Effective January 1, 2009, heats will be broke down to a maximum of four dogs per heat. Just like a nite hunt, where no more than four dogs are drawn to a cast. This should help eliminate concerns of too many dogs on a tree or trying to get on a tree. In addition, it will allow more heats to be run resulting in more action for spectators.


Proposal 7 - Passed. Nite Champion Wins
The final proposal that the majority of the Breed Associations agreed to pass is in regards to the maximum amount of Nite Champion wins awarded at an event. The new policy will allow for up to five wins to be awarded in the Nite Champion category. However, five wins will only be awarded if there are a minimum of 61 Nite Champions entered in the event.

This change is reflected in the rulebook under Titles of Excellence as follows.

# Of Nite Ch's Entered # Of Dogs Given Nite CH Placements
1-20 1
21-40 2
41-60 3
61 and over 5

Note: there are no provisions for four (4) wins. The policy simply allows for 2 bonus wins whenever there are over 60 dogs entered in the category. Event Reports will be modified to report bonus wins when applicable.

Master of Hounds/Hunt Director
Effective January 1, 2009, all clubs/organizations will have the option to use either a Master of Hounds or a Hunt Director Format. The MOH format will be no different than in the past, with exception to the Formal Complaint procedure. Any individuals not satisfied with a MOH ruling on a question may file a Formal Complaint for a fee of $20. If the FC panel finds in favor of the complainant the fee is refunded. Otherwise, the fee is forwarded to UKC for a final decision and the fee is dispersed into the Youth Fund.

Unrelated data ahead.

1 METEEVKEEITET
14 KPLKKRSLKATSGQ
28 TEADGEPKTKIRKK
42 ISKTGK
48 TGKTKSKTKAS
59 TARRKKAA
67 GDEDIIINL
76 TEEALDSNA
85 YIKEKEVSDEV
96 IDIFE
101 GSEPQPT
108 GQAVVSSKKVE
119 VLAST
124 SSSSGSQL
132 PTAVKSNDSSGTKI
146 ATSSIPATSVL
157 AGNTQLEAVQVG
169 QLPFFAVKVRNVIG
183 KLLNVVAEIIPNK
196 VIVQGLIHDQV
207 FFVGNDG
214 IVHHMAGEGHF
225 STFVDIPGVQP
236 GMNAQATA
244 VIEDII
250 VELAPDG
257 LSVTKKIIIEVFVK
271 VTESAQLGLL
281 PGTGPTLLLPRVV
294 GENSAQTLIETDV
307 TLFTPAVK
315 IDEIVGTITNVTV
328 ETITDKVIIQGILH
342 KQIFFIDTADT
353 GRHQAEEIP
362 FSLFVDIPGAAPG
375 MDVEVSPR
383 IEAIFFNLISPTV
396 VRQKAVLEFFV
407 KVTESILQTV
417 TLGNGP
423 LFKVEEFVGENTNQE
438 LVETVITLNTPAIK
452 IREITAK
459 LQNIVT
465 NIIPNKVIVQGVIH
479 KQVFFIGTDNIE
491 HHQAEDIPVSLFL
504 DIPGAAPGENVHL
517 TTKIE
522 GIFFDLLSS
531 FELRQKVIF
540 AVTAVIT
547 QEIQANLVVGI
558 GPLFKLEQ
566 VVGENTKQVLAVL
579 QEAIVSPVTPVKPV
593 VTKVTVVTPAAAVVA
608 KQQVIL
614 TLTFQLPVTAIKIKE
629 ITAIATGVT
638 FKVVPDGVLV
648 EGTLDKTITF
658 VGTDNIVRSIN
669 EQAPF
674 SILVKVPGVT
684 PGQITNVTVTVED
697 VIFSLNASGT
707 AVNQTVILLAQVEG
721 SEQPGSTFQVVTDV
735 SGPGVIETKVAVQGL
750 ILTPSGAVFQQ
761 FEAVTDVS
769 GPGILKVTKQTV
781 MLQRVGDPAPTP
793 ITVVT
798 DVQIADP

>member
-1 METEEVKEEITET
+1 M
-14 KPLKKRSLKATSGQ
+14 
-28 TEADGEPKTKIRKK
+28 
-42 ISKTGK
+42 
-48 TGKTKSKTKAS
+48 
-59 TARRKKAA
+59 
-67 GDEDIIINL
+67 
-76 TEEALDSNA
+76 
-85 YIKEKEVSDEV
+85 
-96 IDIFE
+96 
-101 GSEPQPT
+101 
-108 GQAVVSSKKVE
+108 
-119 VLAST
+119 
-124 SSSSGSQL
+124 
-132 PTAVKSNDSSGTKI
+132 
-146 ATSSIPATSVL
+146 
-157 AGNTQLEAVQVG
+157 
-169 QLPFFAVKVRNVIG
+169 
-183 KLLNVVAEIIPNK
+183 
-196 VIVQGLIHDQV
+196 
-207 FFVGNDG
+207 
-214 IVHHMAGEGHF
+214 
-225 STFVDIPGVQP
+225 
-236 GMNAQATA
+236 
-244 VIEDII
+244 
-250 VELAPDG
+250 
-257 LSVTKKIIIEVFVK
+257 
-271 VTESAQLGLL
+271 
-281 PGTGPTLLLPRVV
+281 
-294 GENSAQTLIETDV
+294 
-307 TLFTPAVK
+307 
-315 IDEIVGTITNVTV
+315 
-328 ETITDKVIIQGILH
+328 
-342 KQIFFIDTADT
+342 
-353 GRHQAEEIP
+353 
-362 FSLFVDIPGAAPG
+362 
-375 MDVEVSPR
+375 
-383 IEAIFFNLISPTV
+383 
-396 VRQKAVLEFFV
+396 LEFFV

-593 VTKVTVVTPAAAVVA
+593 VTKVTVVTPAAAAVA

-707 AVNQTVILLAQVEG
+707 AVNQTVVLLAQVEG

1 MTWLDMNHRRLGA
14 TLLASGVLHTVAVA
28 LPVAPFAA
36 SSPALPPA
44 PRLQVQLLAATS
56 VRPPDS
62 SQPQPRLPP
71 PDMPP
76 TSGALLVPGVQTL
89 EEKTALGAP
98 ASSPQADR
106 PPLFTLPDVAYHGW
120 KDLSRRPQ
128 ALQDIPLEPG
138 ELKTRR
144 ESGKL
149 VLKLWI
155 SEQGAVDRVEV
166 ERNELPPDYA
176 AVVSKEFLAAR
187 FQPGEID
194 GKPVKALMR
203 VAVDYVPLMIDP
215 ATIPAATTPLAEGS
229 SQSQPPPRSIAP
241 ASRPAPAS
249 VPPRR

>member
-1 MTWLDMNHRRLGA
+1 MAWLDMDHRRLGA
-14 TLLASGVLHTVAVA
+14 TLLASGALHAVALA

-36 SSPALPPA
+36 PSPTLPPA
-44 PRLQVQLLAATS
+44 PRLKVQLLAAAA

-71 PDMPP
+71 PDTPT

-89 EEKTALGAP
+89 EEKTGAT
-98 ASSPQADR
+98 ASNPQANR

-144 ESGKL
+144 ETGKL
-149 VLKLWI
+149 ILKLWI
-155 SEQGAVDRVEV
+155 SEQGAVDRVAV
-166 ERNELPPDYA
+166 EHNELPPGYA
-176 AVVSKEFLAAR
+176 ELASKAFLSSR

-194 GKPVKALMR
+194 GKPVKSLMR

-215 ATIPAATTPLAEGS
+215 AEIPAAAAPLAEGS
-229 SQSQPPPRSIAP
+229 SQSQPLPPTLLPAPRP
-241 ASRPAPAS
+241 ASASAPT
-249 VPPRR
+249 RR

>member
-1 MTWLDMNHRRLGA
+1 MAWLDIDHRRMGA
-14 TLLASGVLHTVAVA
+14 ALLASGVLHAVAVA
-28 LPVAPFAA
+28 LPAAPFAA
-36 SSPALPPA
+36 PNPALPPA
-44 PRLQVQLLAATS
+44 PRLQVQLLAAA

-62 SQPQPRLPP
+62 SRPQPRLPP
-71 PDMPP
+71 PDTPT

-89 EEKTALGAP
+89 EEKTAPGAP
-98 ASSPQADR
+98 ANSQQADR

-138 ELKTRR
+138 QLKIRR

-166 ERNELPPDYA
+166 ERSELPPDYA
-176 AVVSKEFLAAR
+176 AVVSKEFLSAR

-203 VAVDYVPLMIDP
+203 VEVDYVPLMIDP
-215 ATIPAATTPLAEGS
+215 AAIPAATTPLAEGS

Clubs may now also choose to use a Hunt Director. The Hunt Director will not have the authority a MOH would have, but nonetheless the individual is in charge of the event. A Hunt Director will be in charge of taking entries, drawing and calling casts, including publicly reading a checklist relative to a HD format prior to calling out casts. A HD will stay at the headquarters or clubhouse at all times during a licensed event. If a question arises in the woods, the complainant must first deposit $20 to the HD prior to assembling a panel. Otherwise, the question will not be heard. The HD must then assemble a panel of three qualified individuals to hear and rule on the question. If the panel finds in favor of the complainant the fee will be refunded.

A HD must stay at the clubhouse or headquarters. A HD will not be allowed to hunt/handle his dog(s) in the event. However, the HD’s dog(s) may be entered in the event and handled by another individual, including a family member. The HD will be responsible for the scorecards when casts return. The HD will check all scores and does have the authority to correct mathematical errors should they occur. The HD will also be responsible for doing the event paperwork and handing out win receipts etc.

The HD format may be used at all events, with exception to all Purina Points Events - including Regional Qualifying Events - where a qualified Master of Hounds must be used.